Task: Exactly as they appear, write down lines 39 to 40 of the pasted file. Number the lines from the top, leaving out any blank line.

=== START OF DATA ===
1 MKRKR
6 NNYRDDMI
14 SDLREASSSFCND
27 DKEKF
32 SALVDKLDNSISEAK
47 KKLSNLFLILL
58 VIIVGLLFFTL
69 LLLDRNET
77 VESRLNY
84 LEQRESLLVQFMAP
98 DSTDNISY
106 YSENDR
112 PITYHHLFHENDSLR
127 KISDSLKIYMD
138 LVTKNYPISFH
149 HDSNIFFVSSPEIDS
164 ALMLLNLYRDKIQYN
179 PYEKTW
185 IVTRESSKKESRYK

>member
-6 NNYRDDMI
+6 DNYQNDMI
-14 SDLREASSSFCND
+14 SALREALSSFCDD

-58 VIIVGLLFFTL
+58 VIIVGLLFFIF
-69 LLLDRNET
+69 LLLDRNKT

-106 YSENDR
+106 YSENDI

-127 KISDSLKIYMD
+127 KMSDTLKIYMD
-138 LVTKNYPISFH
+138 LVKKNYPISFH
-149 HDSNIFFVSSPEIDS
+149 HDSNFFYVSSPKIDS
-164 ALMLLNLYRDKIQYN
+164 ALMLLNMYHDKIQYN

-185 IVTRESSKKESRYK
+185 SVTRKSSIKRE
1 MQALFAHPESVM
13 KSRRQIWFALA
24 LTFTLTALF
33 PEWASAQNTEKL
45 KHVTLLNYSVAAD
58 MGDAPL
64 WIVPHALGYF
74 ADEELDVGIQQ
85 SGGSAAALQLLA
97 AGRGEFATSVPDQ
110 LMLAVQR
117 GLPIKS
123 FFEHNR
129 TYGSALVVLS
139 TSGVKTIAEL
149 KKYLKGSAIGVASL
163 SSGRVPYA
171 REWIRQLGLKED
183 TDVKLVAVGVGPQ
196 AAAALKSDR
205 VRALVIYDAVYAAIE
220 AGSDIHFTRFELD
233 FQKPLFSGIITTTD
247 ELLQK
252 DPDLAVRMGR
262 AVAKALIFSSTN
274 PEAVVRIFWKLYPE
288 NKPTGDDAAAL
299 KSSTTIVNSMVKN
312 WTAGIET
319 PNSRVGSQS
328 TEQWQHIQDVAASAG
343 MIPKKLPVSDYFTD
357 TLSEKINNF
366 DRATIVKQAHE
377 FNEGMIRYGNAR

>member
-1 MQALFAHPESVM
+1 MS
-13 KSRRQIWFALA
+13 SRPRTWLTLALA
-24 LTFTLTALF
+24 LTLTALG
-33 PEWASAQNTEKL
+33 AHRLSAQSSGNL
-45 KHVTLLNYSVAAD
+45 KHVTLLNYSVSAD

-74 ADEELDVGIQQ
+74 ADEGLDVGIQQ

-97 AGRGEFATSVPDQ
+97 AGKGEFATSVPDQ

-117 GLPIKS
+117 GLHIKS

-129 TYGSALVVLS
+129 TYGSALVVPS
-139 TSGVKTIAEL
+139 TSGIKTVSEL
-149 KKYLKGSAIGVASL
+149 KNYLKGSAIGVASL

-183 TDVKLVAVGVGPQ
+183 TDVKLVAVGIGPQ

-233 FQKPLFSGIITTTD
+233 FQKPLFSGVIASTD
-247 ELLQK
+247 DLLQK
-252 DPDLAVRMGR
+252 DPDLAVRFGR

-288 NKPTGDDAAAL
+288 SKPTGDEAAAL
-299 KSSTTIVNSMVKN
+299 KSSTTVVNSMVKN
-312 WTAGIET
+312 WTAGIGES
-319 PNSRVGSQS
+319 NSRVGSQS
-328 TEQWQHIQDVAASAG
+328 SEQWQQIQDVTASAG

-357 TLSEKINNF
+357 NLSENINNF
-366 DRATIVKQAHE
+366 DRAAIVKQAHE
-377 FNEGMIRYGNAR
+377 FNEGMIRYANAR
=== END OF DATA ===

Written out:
-185 IVTRESSKKESRYK
+185 SVTRKSSIKRE